• they can be resized to fit your projects
  • they can be flipped, altered and combined (no masking required)

The challenge with digital stamps is coloring them without the stamp lines bleeding into your coloring.

In this part of the class we will be exploring all the advantages of digital stamps and discussing ways around the main disadvantage.

 Downloading today’s digital stamps

In today’s course supplies you will find a set of floral digital stamps.  You can of course also use any digital stamps you already own. You will also find a PSE template for today’s card.

You can download your Day 3 supplies here.

Generally, digital stamps come in 3 file types, and many digital designers include all 3 in their products.  If you are curious about the file types and their differences, take a peek at this video.

Day 3 video 1:  Digital Stamp File Types.

We will also be creating a sentiment using the text tool.  If you would like to use the same font that I’m using in my sample you can download it here:

Will and Grace font

Coloring digital stamps

Digital stamps provide amazing creative opportunities, but they do have one drawback.  Since you are printing the image, you cannot easily control the type of ink used.  This means you will need to adapt how you color to suit the ink.  It is the opposite of what we generally do with rubber stamping, where we decide how we want to color and then chose the ink the works best with that coloring method.

It also probably means you want to use a different type of paper for coloring your digital images than what you use to print your digital papers.  The brochure paper or photo paper is coated to make the printer ink more vibrant.  But these same coatings may not be what you want when hand coloring.  For example, the coating will grab marker ink (Copic and others) and make it much more difficult to color smoothly and blend.  For this reason, I recommend printing your digital stamp images separately from the rest of your card.  I will show you my method of doing this in the video.

If I use a good quality cardstock with my printer, I have no problem coloring with Copic Markers, Prismacolor pencils or chalk.

But water coloring often causes the image lines to run and water based markers are difficult because I will get ink smears if I touch the lines with the marker.  If I have my heart set on water coloring or using water based markers, I have to spray my images with a workable matte fixative.  This does help, but the ink will still bleed if I use too much water.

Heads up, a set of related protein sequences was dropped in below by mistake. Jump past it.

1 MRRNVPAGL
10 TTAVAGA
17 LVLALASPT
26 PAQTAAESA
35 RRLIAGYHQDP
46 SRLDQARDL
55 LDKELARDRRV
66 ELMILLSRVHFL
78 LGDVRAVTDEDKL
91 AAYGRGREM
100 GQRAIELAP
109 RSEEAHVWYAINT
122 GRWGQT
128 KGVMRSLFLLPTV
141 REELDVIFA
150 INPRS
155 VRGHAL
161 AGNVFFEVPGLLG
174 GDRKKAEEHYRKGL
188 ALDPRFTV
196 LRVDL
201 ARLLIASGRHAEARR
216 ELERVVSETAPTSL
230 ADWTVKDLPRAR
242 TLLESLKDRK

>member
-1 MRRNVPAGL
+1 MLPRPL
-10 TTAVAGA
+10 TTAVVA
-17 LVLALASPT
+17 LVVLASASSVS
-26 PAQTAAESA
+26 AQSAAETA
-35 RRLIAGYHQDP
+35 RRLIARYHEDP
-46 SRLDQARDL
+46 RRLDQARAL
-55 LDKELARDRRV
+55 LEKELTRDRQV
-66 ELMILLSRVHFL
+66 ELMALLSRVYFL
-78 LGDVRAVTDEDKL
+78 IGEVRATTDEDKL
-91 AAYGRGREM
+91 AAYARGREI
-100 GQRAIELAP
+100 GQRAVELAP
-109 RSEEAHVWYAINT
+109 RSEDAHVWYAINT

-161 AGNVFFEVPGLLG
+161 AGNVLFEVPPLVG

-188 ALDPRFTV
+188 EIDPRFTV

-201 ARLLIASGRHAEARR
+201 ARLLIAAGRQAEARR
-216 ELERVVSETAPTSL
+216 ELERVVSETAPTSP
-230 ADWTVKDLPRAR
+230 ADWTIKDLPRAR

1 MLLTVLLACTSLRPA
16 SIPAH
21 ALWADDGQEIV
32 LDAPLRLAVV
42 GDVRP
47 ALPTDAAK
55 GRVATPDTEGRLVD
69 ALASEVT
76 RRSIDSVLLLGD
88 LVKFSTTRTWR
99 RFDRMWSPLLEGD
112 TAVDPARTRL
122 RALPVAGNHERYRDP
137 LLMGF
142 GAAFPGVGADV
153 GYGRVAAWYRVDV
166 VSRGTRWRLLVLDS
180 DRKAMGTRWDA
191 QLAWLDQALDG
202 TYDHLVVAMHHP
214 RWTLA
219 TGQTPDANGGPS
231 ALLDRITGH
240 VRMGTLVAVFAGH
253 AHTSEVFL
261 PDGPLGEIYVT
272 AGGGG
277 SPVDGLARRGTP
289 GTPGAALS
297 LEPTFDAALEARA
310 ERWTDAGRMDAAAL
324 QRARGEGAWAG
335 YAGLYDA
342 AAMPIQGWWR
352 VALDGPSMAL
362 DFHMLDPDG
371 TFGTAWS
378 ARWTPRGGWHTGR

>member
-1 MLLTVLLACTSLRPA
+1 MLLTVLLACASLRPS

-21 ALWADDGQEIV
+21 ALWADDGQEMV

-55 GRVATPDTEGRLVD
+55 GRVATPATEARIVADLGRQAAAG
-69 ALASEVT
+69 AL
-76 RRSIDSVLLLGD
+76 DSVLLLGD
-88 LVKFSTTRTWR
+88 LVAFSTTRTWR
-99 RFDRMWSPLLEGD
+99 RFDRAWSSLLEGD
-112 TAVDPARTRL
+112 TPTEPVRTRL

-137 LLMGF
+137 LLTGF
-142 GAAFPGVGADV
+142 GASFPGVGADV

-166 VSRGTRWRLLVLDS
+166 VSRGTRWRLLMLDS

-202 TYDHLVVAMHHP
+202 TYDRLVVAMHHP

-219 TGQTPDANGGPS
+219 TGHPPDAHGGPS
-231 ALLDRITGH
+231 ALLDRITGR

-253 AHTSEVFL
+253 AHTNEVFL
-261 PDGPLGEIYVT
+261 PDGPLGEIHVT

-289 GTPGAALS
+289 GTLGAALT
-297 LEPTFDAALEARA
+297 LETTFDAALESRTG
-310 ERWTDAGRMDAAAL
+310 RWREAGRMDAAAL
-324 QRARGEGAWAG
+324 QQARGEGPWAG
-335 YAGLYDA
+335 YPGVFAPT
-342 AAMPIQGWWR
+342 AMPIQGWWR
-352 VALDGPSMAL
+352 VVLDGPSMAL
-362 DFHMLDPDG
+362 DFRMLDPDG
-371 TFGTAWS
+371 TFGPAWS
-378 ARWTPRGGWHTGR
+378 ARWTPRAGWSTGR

Having said all of this, keep in mind that there are many different combinations of printers, inks, cardstocks and coloring methods being used.  Print outs from laser printers are usually much more resistant to smearing than inkjet printers, but most home printers are ink jet printers.

You may need to do a little experimentation to find out what works best for you and your printer.

Coloring tips

If you have trouble with the image lines smearing you can try some of these tips.

Print your digital stamps on good quality cardstock, the same you would use for stamping.  I mainly color with Copic markers and my 2 favorite papers are X-Press It Blending Card and Neenah Classic Crest, but there are many other good quality cardstocks out there.  Keep in mind that the cardstock will need to pass through your printer, so some of the very heavy weight cardstocks may not be the best choice.  They may not feed through the printer easily.

If smearing is still an issue, try letting your printed images sit for a while (or overnight) to dry completely.  You can also try heat setting the ink if you have a heat gun.

If you have access to a toner based photocopier, try photocopying your images on to the cardstock you wish to use.  Toner ink is bonded with the paper and more resistant to smearing.

Use a coloring method with as little water as possible.